Splinters

Poems grow out of me like porcupine quills,
a protective layer between me and the world.

They are reverse splinters,
stabbing up through my skin like springtime saplings
bursting from the seeds of my thoughts—
but it hurts to dig them out
or cut them down
and work them into
the fence surrounding my life
(and I’m not even sure I remember
what I was walling in or walling out).
I have to find the right places to put them,
somewhere they can protect or grow,
and hopefully get under someone else’s skin.
They itch like a sprouting beard.
They grow like grass, like weeds, like thorns.

I am a farmer who planted a field and then let it go fallow.
There are weeds in the furrows as tall as the wheat,
and cattle have gotten in through the unfinished fence.
The tractor has sat idle on the lawn for so long
one wheel is flat, with plants spilling through the spokes;
there are flecks of rust on the red engine cover.
Underneath is a patch of dry dirt stained black with oil.
I opened the hood once to see what it needed.
A frightened bird startled me as it fled,
leaving its blind, chirping chicks behind.
There was a network of mice nests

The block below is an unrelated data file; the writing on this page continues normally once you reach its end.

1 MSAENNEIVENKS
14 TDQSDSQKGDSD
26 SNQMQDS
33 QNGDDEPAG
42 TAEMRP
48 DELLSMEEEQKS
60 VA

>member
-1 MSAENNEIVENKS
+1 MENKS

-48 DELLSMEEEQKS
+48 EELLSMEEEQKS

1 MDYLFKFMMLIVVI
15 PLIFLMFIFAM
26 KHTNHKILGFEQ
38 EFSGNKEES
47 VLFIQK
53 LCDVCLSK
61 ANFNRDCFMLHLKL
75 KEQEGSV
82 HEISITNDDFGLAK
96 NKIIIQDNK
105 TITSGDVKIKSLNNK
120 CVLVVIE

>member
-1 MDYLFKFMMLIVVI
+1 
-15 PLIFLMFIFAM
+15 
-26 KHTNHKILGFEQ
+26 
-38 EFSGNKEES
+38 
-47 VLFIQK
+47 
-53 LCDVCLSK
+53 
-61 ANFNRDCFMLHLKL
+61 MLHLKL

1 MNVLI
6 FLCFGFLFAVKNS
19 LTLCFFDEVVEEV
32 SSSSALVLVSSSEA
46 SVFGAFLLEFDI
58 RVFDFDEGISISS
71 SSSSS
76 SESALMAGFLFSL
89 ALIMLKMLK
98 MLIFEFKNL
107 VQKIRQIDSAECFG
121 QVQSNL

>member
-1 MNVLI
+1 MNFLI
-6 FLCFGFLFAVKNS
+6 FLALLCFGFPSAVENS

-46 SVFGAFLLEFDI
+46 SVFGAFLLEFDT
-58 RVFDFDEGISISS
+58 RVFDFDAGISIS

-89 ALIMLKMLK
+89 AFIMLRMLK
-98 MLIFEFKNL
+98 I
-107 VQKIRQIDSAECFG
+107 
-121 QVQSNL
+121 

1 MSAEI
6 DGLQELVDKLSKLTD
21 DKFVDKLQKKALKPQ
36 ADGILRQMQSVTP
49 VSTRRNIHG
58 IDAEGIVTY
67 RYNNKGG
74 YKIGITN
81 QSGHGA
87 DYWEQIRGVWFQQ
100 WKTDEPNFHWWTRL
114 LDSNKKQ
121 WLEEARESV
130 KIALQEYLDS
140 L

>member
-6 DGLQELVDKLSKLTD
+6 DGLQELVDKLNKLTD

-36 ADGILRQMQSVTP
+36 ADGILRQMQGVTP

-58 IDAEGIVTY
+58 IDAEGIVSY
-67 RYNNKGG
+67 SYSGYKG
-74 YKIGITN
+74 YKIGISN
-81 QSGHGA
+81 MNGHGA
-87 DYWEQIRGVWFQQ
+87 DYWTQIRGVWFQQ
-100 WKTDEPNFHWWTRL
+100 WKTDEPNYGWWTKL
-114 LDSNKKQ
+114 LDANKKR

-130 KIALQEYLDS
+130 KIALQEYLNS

with little pieces of egg shells scattered inside them
and the headless fossil of a mouse on the engine block.
I closed the compartment and walked to the edge of the field.
I flicked a grasshopper from a golden stalk
and saw that I was too late to save it.

I thought about burning,
about moving,
about changing professions.
But the hoarse whisper of the drying stalks haunted me.

Today I walked right past the moldering tractor
and into the field itself, ignoring the whine of the crickets
the dripping of water,
the scratch of the nettle
and listened to the rustle of the leaves
and the rattle of the grain.

I knelt and clutched a handful of dark earth.
It smelled like fresh rain
and left a dark spot on the knee of my pants.
I wrapped my fingers around a solitary weed and plucked it out,
leaving a wet wound of fertile ground behind—
though the weed told me something of how dear its life was
with a few lines of poetry it placed into my uncalloused palm.
I plucked them out one at a time
and placed them on the fence
and listened.

And then I pulled another weed.

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